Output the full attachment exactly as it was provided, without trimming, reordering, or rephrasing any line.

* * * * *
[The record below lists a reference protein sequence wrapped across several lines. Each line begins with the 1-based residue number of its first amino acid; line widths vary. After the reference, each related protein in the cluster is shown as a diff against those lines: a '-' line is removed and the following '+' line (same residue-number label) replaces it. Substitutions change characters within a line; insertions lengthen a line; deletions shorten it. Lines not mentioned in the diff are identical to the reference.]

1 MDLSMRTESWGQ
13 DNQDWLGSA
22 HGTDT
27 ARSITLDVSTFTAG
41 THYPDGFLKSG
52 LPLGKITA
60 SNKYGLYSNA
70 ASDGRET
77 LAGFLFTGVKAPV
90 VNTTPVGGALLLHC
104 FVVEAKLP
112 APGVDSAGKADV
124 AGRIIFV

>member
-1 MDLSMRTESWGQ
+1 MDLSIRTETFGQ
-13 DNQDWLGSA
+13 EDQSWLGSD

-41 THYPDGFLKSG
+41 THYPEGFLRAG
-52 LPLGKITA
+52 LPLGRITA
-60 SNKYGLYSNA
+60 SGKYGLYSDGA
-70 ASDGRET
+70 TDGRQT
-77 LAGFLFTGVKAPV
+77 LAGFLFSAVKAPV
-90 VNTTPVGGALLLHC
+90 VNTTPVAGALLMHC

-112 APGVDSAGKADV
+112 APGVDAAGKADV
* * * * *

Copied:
[The record below lists a reference protein sequence wrapped across several lines. Each line begins with the 1-based residue number of its first amino acid; line widths vary. After the reference, each related protein in the cluster is shown as a diff against those lines: a '-' line is removed and the following '+' line (same residue-number label) replaces it. Substitutions change characters within a line; insertions lengthen a line; deletions shorten it. Lines not mentioned in the diff are identical to the reference.]

1 MDLSMRTESWGQ
13 DNQDWLGSA
22 HGTDT
27 ARSITLDVSTFTAG
41 THYPDGFLKSG
52 LPLGKITA
60 SNKYGLYSNA
70 ASDGRET
77 LAGFLFTGVKAPV
90 VNTTPVGGALLLHC
104 FVVEAKLP
112 APGVDSAGKADV
124 AGRIIFV

>member
-1 MDLSMRTESWGQ
+1 MDLSIRTETFGQ
-13 DNQDWLGSA
+13 EDQSWLGSD

-41 THYPDGFLKSG
+41 THYPEGFLRAG
-52 LPLGKITA
+52 LPLGRITA
-60 SNKYGLYSNA
+60 SGKYGLYSDGA
-70 ASDGRET
+70 TDGRQT
-77 LAGFLFTGVKAPV
+77 LAGFLFSAVKAPV
-90 VNTTPVGGALLLHC
+90 VNTTPVAGALLMHC

-112 APGVDSAGKADV
+112 APGVDAAGKADV